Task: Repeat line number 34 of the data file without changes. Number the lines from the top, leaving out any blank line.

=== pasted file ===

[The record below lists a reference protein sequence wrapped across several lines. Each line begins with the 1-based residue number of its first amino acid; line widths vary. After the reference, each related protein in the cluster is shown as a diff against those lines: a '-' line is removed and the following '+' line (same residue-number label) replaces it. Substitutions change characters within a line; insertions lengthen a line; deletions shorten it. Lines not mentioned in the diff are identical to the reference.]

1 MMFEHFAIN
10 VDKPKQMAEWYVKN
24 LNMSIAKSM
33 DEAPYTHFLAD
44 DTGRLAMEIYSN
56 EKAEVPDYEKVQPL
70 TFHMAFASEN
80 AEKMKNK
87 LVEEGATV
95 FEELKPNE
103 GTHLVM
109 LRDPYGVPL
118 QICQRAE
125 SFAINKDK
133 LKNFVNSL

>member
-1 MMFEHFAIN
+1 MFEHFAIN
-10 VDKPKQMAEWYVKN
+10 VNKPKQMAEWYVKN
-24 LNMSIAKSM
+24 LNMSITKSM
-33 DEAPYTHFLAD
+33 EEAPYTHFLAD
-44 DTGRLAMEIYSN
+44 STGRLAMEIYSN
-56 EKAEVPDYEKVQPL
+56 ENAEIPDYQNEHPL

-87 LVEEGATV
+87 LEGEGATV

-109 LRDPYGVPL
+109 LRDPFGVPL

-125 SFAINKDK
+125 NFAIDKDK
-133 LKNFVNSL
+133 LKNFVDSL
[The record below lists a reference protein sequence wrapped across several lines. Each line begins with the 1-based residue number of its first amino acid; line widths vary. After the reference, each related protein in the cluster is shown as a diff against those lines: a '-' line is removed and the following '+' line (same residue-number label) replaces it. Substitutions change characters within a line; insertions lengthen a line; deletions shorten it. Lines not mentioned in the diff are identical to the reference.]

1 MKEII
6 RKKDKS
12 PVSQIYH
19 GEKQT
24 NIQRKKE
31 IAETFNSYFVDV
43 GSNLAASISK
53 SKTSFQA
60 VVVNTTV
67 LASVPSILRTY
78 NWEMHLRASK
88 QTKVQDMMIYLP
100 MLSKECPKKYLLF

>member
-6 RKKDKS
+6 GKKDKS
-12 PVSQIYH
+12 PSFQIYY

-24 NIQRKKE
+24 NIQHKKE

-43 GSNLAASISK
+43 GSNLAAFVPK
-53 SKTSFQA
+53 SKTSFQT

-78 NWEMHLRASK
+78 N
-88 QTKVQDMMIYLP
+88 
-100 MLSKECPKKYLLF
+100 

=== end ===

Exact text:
-125 SFAINKDK